Sick of the flick?

Sick of the flick?

Post by cjg61 » Wed, 18 May 1994 04:40:37


I've seen a number of postings where foilists complain about the flick
being given right-of-way even tho' the attacker has his/her arm "way back
there.

First, even the best flickmeisters will tell you that it is NOT
unbeatable. I am fortunate enough to fence with these people (Longenbach,
Devine, Carlay, Bayer, etc) and they do the flick for one reason: IT
WORKS.(In America, that is...)

Why does it work? Because for one thing, they really DO have the right of
way. By the time you notice the prep, their hand is already coming
forward. You're too late.

Further, when most people see the flick coming, their footwork goes to
hell. Take the proper distance, and a 3 or 6 parry closes that line
perfectly.

Finally, the national-level guys do not do the flick as it is seen out in
the sticks. The hand does NOT come back with the elbow "pointing out." If
someone is dumb enough to prepare this way, sucker them into it, double
the tempo with two quick advances, and STEP IN to the flick. They will
not be able to get their hand over their head and land a touch in time.
Granted, if you are not light on your feet, you might be risking
corp-a-corps, but stepping IN to a poorly-prepared flick is VERY effective.

One last thing:
The flick works in the USA because American fencers are, well, pathetic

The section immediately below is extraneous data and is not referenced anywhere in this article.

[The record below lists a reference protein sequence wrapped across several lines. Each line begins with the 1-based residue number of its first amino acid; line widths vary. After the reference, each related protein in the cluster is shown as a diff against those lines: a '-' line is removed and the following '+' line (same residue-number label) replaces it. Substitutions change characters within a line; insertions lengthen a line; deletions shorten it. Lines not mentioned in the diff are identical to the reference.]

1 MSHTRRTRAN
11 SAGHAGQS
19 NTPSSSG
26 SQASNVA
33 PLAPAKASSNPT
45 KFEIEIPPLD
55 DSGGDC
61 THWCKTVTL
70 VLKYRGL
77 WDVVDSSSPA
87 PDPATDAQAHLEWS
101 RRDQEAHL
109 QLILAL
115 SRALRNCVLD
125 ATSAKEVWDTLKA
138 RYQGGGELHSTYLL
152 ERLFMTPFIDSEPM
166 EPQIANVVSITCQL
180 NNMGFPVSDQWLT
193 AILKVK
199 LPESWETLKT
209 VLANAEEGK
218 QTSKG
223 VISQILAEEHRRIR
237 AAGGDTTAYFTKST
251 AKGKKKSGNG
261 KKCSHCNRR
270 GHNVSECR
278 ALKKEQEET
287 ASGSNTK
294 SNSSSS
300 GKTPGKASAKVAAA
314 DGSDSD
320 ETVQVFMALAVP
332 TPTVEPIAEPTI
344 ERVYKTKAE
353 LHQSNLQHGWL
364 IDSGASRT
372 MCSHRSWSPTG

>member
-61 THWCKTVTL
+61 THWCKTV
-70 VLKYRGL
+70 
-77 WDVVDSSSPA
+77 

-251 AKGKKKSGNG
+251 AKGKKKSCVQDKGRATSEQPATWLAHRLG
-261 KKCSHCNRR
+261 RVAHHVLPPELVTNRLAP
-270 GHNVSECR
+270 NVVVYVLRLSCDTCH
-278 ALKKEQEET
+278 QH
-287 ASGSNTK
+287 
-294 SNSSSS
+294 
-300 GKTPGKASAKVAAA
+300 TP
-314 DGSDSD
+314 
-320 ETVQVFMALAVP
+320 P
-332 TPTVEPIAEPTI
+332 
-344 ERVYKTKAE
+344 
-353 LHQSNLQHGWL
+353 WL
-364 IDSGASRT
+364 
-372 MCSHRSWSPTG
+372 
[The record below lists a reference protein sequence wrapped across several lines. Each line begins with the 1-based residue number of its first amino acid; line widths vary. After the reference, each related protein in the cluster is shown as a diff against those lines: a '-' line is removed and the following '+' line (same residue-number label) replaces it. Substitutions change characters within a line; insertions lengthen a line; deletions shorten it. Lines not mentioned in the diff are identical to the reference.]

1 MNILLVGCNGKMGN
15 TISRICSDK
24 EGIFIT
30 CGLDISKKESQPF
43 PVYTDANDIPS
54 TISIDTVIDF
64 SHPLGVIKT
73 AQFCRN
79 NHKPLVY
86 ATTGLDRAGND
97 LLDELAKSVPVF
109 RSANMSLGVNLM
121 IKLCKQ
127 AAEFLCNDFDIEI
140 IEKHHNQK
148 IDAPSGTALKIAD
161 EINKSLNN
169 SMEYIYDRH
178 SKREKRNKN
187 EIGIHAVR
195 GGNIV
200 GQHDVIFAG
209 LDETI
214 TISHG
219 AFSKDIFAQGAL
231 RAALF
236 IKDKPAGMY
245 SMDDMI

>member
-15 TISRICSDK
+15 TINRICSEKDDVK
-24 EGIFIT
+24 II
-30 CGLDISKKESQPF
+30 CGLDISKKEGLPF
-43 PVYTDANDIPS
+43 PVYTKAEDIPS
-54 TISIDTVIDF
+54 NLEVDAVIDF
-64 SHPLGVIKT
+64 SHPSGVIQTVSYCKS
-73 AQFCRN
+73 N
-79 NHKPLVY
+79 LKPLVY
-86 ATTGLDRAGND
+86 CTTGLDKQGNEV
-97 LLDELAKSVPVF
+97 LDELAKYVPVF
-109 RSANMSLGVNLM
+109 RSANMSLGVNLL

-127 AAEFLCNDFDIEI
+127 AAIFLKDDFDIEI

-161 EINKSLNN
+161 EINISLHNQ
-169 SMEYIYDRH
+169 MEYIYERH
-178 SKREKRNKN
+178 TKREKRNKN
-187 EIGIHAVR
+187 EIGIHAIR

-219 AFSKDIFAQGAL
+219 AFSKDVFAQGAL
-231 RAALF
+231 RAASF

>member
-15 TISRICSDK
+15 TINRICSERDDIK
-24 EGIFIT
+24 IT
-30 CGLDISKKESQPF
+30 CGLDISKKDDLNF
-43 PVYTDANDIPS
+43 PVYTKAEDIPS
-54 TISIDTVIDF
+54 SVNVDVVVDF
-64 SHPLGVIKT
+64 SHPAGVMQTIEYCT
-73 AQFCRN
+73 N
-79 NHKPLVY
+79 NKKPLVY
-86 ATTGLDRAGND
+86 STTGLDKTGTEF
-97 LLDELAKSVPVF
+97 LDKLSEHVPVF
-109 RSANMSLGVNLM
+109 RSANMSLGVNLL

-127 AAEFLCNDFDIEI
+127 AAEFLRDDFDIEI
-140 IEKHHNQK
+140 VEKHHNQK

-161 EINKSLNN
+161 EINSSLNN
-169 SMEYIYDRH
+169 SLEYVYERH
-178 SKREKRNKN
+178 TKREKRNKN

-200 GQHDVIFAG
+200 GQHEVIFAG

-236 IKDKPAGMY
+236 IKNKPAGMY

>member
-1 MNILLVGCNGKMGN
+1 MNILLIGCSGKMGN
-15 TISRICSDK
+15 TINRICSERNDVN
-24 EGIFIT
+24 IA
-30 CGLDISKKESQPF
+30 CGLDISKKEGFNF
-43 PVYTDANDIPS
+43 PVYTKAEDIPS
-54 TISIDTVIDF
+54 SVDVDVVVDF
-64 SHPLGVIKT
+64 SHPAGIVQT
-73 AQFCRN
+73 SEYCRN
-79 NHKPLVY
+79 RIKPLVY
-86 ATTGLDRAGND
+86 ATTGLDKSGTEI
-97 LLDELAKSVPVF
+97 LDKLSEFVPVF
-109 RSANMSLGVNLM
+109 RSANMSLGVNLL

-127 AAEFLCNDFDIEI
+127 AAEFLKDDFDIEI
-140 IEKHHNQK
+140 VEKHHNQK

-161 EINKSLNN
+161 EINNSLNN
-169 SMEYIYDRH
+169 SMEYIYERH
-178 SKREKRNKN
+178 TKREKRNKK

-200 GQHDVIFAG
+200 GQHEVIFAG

when it comes to fundamentals. (Self included.) Any clown that buys a
black fencing jacket calls themself a "master." Go to Racing Club in
Paris, or what's left of Dynamo in Moscow, or any "A" cup in Europe: you
won't see the flick. Try it on Omnes or just about any Russian over the
age of 15 and you're dead meat.

Wanna beat the flick? Timing, speed and distance. Forget the tricks.

Charles Glasser
New York Fencer's Club

 
 
 

Sick of the flick?

Post by Bill Oliv » Thu, 19 May 1994 08:37:36

The only REALLY great flick that I've seen was in the Team Foil at the '89 Worlds in Denver.  Romankov was fencing one of the Germans (I forget who) and the German getting all the breaks from the director.

Romankov started out with a little thrust in high line, from very close distance (the only distance he kept during the competition).  When the German went for the blade, Romankov pulled his hand down to waist level and flicked the German from below.  Just like that, no e***ment, no screaming, just pump, flick, return to on guard.

That was the only flick I saw from the Russian team during the tournament.
--  
   Bill Oliver
   United States Fencing Association
   Fencing Official's Commission  


 
 
 

Sick of the flick?

Post by G.J. All » Thu, 19 May 1994 11:05:29

|>
|> I've seen a number of postings where foilists complain about the flick
|> being given right-of-way even tho' the attacker has his/her arm "way back
|> there.
.
. (snip)
.
|> ... but stepping IN to a poorly-prepared flick is VERY effective.
Very very true - especially against younger fencers who've just "learnt"
to flick, had much success with it against our their age, and then you
come along and just counter-attack every time! (PS I'm an epeeist really)

The new Leon Paul epee blades are great for flick hits too. You can get
very flexible ones, and if you are buying maraging, you can specify the
flexibility you want. Best is feint-flick high to hand, drawing a straight
arm from your opponent, then flick underneath their wrist. Here, like all the
best flicks, the way your hand moves naturally results in a flick - there's
none of this drawing your hand back nonsense.

Good example in foil:
Left hander (me) against right hander.
Engage sixte, almost like a pris-de-fer, straightening arm AT THE SAME TIME,
(hopefully I still have their blade at this point
hand slightly higher than normal, blade nearly at 45 degrees to horiz. Finish